> you could just release the battery and leave it sticking out a quarter
        > inch.)
        >
        > -- Mark
        >
        >
        > --------------------------------------------------------------
        > Please post your X config files in the group links or database
        > To unsubscribe, email: linux-dell-laptops-unsubscribe@yahoogroups.com
        > FAQ: http://www.whacked.net/ldl/faq
        >
        > Your use of Yahoo! Groups is subject to http://docs.yahoo.com/info/terms/
        >
        >

        --
        Sudhakar.



        Sudhakar Govindavajhala                        Department of Computer Science
        Graduate Student,                         Princeton University
        Ph : (c) +1 609 273 8407                  (o) +1 609 258 1763
                       http://www.cs.princeton.edu/~sudhakar

        --------------------------------------------------------------
        Please post your X config files in the group links or database
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        FAQ: http://www.whacked.net/ldl/faq


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        Miss Carrie Nurse and Susie Dear would find themselves at Four Winds Bar.
        It's the nexus of the crisis, and the origin of storms.
        Just the place to hopelessly encounter time...
        And then came me..."

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      • Stephen Lau
        ... I saw the same article and I found it kind of incredulous as well. I don t know about y all, but my private parts are pretty freaking sensitive. I d
        Message 3 of 17 , Feb 3, 2003
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          On Sun, Feb 02, 2003 at 12:25:07PM -0500, jsc3@... wrote:
          > I don't know, but it is allegedly possible to burn one's self.
          >
          > I saw a bit on the CNN web page a few months ago about a guy who
          > had left his laptop in his lap for a long time while doing some work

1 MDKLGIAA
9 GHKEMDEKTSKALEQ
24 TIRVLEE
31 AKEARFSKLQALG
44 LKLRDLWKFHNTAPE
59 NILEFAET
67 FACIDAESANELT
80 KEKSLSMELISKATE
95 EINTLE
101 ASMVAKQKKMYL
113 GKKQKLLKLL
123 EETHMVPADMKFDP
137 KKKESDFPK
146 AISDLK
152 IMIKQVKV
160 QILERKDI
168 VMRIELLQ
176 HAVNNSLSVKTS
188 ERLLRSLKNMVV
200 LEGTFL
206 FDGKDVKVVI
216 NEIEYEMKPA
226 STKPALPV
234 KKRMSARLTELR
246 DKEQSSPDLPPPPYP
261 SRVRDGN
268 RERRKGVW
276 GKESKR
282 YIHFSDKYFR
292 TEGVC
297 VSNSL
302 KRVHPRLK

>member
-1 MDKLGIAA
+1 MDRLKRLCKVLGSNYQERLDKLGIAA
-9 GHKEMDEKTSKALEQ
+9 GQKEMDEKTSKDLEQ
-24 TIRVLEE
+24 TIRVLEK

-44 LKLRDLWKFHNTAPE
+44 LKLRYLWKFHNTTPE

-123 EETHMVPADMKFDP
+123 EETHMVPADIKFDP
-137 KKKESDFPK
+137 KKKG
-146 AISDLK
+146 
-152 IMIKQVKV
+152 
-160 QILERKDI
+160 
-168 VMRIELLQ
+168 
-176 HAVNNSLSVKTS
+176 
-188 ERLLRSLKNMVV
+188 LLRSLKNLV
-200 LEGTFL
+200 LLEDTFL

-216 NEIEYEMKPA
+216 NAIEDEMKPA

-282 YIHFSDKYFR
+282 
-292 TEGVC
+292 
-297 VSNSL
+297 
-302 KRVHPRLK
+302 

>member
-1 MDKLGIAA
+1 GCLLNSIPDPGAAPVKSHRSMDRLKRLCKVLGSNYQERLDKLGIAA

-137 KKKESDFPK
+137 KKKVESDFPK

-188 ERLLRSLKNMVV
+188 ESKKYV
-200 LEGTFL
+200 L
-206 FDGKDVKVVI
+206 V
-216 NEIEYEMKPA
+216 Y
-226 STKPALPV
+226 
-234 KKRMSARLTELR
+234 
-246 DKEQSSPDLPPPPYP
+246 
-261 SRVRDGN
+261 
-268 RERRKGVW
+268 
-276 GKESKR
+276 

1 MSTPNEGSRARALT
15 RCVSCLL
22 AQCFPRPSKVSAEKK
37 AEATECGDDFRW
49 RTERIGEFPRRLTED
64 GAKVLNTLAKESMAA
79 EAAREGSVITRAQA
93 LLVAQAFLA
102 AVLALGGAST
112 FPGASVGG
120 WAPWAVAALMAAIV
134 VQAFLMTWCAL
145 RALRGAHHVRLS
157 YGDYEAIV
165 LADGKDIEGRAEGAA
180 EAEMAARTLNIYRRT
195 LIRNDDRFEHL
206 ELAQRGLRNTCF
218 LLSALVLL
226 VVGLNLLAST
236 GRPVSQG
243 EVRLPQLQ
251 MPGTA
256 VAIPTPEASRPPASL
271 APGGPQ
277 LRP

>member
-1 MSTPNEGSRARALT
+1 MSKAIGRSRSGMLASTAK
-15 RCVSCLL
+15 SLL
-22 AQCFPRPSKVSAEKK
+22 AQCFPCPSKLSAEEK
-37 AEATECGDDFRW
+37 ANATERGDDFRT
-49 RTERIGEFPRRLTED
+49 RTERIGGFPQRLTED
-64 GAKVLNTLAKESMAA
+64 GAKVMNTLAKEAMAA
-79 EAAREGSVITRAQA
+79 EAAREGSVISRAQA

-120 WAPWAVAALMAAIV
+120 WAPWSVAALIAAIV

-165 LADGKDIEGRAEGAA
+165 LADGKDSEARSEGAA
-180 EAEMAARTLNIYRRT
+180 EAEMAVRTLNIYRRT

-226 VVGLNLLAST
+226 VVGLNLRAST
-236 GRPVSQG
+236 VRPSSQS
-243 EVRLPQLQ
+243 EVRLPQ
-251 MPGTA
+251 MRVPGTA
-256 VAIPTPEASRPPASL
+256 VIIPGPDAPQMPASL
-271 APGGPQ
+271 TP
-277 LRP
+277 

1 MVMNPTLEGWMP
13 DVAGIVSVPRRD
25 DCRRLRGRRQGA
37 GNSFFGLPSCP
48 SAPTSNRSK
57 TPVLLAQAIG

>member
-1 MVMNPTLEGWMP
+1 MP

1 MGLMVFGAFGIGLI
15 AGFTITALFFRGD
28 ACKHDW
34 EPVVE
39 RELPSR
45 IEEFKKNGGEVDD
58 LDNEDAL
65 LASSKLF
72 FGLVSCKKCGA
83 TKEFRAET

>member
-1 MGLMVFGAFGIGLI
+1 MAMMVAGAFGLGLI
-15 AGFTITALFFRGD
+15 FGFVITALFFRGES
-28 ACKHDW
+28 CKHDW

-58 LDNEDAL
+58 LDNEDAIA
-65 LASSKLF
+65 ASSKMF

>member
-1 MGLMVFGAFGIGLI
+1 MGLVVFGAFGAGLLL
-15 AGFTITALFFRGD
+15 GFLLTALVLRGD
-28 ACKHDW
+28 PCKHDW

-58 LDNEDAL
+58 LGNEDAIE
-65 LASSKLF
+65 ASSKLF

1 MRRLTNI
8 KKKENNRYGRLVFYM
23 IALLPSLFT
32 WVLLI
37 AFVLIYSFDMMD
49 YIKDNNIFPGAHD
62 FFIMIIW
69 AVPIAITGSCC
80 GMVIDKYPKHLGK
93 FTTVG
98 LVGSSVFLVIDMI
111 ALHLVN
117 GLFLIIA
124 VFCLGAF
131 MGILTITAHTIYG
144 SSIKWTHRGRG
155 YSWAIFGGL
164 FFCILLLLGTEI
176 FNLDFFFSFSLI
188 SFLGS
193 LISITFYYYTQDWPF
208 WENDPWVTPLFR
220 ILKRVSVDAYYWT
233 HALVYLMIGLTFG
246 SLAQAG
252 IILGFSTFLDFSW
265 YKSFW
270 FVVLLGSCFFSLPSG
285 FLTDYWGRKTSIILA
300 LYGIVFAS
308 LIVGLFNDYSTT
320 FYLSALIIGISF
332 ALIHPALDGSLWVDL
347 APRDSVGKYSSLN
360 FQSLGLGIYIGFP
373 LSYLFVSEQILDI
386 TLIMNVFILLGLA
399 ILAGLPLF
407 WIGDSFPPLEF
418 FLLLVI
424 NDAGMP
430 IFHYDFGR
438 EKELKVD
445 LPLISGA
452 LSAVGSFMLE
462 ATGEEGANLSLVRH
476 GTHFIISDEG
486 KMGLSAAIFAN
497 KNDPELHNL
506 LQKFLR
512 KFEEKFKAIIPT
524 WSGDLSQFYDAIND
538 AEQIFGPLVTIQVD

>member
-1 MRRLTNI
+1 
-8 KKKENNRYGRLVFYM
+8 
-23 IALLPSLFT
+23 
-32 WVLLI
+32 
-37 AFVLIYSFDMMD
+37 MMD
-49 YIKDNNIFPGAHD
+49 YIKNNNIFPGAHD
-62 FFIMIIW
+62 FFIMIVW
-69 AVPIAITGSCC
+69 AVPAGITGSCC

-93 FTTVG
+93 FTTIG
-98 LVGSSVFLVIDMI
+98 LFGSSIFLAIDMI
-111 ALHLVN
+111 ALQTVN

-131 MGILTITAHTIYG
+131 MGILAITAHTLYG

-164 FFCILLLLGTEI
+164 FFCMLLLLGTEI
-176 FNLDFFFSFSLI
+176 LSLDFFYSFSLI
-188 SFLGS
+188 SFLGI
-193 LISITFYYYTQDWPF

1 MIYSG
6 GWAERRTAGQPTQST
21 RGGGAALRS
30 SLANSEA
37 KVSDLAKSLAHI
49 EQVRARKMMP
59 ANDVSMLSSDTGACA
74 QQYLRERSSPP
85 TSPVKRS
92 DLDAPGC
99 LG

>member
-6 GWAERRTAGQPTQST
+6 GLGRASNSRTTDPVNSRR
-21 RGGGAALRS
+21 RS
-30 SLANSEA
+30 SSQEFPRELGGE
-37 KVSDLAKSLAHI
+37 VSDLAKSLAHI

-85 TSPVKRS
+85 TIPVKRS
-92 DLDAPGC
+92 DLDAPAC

> and he managed to severely burn his private parts. I found it a
          > bit incredulous, as I don't see how this could happen over time
          > without becoming aware of it before such severe damage occurred
          > (the description on CNN was quite specific).

          I saw the same article and I found it kind of incredulous as well. I don't know about
          y'all, but my private parts are pretty freaking sensitive. I'd notice even a slight
          warmth - let alone a full severe-burn. :-P

          But I suppose talking about private parts is a digression of the topic... :-P

          steve

          --
          stephen lau :: [ldl@...] :: gpg key id: 0x09E5CD21
          http://www.whacked.net/oss/ldl
        • Sudhakar Govindavajhala
          can u be more specific as to what kinda things were exactly going on. what program is it? what machine is it? after all, i want to write such a program for
          Message 4 of 17 , Feb 3, 2003
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            can u be more specific as to what kinda things were exactly going on.
            what program is it? what machine is it? after all, i want to write such
            a program for my research!

            Sudahakr

            On Mon, 3 Feb 2003, W.K. Vladmir Ward wrote:

            >
            > I've seen programs on the internet that throw numerous complex equations at the CPU -- I used these to test a machine a couple of times. After testing I popped the computer open and nearly scalded myself. Granted the tests were running for about 20 hours, but I think there's a good possibility you could blow out a CPU by throwing too much at it over a long enough period.